London - Martin Johnson has officially announced his resignation as manager of the England rugby team following a disappointing World Cup. campaign blighted by ill discipline."I won't be renewing my contract at the end of December," Johnson told a Twickenham news conference.
"It's not a decision I have come to quickly or easily, but I just think it's the right decision at this time," Johnson said.
England failed to reach their stated minimum objective of a semi-final spot in New Zealand, losing in the quarter-finals to France.
England's campaign was dogged by a series of off-field controversies which suggested Johnson had lost control of the squad.
"The off-field things during the World Cup didn't help. We gave people the opportuinity to report on us as they did. But it's not a kneejerk reaction," Johnson said.
After England had struggled to win their opening pool match, coming from behind to beat Argentina, Johnson - England's 2003 World Cup winning captain - allowed his players a night out in Queenstown, having said beforehand he would treat his squad like "adults".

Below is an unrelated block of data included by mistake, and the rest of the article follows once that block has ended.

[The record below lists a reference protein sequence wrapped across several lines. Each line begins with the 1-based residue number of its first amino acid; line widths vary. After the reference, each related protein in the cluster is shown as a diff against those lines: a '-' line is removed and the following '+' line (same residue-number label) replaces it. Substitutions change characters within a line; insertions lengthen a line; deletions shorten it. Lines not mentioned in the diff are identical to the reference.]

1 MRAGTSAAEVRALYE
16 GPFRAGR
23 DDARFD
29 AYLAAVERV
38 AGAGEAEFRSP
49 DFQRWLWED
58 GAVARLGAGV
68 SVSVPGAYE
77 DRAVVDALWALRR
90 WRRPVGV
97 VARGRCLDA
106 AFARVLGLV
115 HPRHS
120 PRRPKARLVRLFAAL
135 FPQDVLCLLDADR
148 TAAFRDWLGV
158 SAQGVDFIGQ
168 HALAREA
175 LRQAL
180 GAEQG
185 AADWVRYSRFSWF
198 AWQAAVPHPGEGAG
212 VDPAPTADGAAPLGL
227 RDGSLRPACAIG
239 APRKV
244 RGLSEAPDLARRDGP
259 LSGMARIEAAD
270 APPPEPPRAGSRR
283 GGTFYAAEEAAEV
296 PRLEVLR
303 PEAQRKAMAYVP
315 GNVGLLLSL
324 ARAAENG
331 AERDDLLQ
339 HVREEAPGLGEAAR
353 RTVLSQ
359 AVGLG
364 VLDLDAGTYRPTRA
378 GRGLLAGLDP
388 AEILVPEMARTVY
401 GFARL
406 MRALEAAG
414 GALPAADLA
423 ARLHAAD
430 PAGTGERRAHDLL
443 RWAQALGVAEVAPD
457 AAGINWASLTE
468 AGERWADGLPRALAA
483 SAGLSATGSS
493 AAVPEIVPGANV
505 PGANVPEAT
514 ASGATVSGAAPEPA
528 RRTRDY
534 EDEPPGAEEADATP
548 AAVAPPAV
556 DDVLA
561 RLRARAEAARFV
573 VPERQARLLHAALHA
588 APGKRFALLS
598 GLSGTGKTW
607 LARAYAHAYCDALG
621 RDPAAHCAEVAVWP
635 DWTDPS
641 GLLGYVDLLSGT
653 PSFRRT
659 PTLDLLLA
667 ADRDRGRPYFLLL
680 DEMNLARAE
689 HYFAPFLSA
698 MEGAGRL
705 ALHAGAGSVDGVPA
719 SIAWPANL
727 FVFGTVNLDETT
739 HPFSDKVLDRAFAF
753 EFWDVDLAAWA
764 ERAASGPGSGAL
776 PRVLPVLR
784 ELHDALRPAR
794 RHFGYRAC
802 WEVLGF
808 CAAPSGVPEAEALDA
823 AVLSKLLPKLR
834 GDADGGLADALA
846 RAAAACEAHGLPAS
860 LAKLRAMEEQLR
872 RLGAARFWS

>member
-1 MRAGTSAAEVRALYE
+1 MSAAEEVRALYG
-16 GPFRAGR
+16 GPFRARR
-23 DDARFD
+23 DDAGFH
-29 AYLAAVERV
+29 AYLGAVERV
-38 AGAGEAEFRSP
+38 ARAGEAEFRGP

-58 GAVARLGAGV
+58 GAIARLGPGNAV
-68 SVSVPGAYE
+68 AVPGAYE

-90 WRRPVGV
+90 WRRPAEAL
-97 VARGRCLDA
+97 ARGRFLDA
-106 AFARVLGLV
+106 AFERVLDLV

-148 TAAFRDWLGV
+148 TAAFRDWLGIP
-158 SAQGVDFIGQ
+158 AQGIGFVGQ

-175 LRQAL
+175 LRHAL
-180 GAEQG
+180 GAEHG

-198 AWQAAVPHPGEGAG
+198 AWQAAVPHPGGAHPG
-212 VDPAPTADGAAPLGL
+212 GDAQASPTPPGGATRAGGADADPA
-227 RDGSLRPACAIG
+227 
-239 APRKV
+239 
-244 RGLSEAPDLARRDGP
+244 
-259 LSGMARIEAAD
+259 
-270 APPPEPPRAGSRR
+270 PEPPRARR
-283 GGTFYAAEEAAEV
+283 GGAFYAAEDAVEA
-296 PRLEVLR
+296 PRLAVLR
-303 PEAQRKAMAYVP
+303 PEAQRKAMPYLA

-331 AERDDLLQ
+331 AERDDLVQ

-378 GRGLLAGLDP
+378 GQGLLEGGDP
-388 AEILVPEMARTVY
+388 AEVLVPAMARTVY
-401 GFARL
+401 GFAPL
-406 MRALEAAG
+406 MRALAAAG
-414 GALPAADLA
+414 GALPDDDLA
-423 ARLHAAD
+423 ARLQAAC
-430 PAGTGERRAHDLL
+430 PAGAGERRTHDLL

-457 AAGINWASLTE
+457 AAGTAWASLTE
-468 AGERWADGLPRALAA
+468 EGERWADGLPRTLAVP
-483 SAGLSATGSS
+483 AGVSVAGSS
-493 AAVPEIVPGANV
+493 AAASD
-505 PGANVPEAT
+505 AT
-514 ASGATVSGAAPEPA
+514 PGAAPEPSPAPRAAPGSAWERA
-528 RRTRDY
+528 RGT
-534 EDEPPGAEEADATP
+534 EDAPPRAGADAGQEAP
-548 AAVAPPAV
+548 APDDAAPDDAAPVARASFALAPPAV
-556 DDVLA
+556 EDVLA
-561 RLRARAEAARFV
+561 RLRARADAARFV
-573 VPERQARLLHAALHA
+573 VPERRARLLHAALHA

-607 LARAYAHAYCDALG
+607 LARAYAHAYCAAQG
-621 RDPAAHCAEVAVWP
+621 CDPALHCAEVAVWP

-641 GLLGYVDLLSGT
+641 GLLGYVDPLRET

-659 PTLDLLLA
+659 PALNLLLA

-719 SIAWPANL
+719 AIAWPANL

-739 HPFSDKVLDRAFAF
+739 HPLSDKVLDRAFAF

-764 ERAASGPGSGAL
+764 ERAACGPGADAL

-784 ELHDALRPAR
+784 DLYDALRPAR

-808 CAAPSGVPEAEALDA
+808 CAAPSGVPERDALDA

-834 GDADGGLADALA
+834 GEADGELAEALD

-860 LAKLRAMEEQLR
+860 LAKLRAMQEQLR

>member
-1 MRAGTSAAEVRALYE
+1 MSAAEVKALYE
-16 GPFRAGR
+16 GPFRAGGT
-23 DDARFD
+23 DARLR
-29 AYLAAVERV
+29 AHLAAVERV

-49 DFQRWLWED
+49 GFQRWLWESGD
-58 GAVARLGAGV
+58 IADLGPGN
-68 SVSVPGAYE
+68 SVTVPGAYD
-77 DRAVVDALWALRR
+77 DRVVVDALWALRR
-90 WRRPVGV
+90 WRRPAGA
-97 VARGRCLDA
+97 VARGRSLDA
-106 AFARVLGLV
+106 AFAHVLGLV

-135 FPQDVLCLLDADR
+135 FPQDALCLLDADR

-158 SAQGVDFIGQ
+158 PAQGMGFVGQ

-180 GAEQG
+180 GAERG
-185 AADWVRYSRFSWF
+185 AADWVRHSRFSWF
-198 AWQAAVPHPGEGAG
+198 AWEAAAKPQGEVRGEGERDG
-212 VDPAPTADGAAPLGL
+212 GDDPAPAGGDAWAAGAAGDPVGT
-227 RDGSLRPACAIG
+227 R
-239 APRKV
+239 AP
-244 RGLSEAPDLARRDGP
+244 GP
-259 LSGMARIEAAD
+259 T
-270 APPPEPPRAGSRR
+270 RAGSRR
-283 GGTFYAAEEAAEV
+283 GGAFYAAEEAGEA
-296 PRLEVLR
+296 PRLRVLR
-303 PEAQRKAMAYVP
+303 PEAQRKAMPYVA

But the night out became infamous for images of senior player Mike Tindall apparently drunk in a Queenstown nightclub.
Tindall, who is married to Queen Elizabeth II's granddaughter Zara Phillips, was fined and dropped from the England squad for his conduct relating to the drunken night out.
Players were also fined for "inappropriate" remarks they made to a female member of hotel staff in Dunedin.
At the time, Johnson defended Tindall, who was forced to apologise for misleading the England management about his movements that night.
The off-field antics continued to hit the headlines even after England were knocked out of the tournament, as Manu Tuilagi was detained by police and fined by his England bosses for leaping off a ferry into the Auckland harbour.
Johnson was appointed to his high-profile post three-and-a-half years ago despite a lack of senior coaching or management experience, with then Rugby Football Union (RFU) chairman Martyn Thomas saying he had been brought in to "instill a discipline and direction in the squad".